Children’s product safety

Issue: BCMJ, vol. 51 , No. 2 , March 2009 , Pages 63 News

Injuries from the use of consumer products are common, frequently serious, and sometimes fatal, and there appears to be a disconnection between product safety realities and consumer expectations.

Most Canadians believe that if a product is available for sale on the market, it is safe or has been tested for safety. This is not necessarily the case in Canada, particularly for children’s products. Under the current Hazardous Product Act there are a variety of consumer products, including many children’s products, which do not have any standards or regulations. The result is an increasing risk of product-related injuries to children and youth due to age, cognitive abilities, and developmental stage.

There is a need to renew and modernize Canadian federal product safety legislation. To address this growing need, Safe Kids Canada’s national public awareness campaign, Safe Kids Week, held 25–31 May 2009, will focus on home product safety. Find out how to show your support for the renewal of consumer product safety legislation in Canada by visiting and clicking on the Safe Kids Week link, or call 888 SAFE-TIP.

. Children’s product safety. BCMJ, Vol. 51, No. 2, March, 2009, Page(s) 63 - News.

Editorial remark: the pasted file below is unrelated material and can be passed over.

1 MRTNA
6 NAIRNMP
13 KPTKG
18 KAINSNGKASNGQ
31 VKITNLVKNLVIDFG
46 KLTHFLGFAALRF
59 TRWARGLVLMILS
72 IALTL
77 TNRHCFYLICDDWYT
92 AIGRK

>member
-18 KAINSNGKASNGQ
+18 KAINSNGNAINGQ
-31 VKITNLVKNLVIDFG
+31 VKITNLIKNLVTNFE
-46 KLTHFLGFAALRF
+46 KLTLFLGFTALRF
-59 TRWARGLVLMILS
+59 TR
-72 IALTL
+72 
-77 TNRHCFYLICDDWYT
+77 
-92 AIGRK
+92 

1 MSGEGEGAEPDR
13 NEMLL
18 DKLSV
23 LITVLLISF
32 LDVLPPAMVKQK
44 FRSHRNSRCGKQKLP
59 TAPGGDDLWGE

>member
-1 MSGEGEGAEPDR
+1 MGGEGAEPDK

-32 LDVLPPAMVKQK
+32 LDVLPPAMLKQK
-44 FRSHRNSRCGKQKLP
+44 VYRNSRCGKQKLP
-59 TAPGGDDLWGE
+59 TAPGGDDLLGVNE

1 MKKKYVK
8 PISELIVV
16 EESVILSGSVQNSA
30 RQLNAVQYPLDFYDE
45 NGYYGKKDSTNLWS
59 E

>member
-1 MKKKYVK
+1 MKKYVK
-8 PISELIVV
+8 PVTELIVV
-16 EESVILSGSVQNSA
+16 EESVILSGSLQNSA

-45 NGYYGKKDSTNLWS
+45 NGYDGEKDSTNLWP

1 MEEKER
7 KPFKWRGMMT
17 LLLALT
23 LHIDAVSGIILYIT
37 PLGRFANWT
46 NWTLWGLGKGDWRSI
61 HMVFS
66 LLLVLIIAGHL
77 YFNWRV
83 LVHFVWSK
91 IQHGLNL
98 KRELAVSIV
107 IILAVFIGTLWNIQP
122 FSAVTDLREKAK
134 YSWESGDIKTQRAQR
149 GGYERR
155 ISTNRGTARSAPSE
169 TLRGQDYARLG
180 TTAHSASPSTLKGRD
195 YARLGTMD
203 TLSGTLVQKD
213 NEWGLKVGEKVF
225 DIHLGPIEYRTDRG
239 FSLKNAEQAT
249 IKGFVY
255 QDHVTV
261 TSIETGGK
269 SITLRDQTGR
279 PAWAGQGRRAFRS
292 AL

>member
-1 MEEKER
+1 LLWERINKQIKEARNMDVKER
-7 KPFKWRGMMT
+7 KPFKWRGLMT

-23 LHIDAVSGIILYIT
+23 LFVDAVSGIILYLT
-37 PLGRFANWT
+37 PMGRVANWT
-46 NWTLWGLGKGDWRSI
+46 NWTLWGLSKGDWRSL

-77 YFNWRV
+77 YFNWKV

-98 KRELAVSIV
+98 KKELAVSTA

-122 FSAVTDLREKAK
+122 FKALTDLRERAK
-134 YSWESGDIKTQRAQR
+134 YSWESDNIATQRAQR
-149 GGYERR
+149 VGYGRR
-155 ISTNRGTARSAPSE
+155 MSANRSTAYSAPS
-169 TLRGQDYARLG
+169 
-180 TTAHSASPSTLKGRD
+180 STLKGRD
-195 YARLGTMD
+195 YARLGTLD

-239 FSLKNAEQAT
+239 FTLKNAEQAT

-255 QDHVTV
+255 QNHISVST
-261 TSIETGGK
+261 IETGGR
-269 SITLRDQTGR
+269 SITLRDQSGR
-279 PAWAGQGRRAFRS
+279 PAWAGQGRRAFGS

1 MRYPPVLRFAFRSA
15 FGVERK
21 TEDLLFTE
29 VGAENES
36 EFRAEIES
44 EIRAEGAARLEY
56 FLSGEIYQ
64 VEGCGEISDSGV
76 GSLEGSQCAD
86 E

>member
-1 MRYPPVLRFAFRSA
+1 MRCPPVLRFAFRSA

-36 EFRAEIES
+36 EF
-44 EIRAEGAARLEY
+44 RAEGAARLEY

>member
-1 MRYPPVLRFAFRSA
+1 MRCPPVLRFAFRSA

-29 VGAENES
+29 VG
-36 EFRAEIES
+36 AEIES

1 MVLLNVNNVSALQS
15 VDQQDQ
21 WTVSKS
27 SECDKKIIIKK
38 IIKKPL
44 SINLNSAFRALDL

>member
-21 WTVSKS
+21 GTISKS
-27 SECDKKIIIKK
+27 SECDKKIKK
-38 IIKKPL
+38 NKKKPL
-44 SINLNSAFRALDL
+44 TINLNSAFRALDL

Above is the information needed to cite this article in your paper or presentation. The International Committee of Medical Journal Editors (ICMJE) recommends the following citation style, which is the now nearly universally accepted citation style for scientific papers:
Halpern SD, Ubel PA, Caplan AL, Marion DW, Palmer AM, Schiding JK, et al. Solid-organ transplantation in HIV-infected patients. N Engl J Med. 2002;347:284-7.

About the ICMJE and citation styles

The ICMJE is small group of editors of general medical journals who first met informally in Vancouver, British Columbia, in 1978 to establish guidelines for the format of manuscripts submitted to their journals. The group became known as the Vancouver Group. Its requirements for manuscripts, including formats for bibliographic references developed by the U.S. National Library of Medicine (NLM), were first published in 1979. The Vancouver Group expanded and evolved into the International Committee of Medical Journal Editors (ICMJE), which meets annually. The ICMJE created the Recommendations for the Conduct, Reporting, Editing, and Publication of Scholarly Work in Medical Journals to help authors and editors create and distribute accurate, clear, easily accessible reports of biomedical studies.

An alternate version of ICMJE style is to additionally list the month an issue number, but since most journals use continuous pagination, the shorter form provides sufficient information to locate the reference. The NLM now lists all authors.

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For more information on the ICMJE Recommendations for the Conduct, Reporting, Editing, and Publication of Scholarly Work in Medical Journals, visit

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